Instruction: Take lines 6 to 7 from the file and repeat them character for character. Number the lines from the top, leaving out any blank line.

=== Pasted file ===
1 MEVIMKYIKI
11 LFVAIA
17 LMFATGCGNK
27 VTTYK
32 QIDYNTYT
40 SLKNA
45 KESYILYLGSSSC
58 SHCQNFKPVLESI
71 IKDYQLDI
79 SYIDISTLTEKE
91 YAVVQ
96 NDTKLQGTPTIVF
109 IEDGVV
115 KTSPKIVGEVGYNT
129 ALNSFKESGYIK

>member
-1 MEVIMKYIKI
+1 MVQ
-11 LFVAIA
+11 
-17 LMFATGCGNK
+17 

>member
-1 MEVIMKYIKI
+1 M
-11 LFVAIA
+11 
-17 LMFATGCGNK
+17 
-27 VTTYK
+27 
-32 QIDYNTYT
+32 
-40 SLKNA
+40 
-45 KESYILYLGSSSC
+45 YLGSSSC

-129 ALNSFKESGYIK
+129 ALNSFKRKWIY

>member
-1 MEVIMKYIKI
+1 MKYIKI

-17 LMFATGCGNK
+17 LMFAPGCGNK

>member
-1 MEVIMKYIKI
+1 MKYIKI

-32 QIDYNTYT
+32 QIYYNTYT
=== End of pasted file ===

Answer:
40 SLKNA
45 KESYILYLGSSSC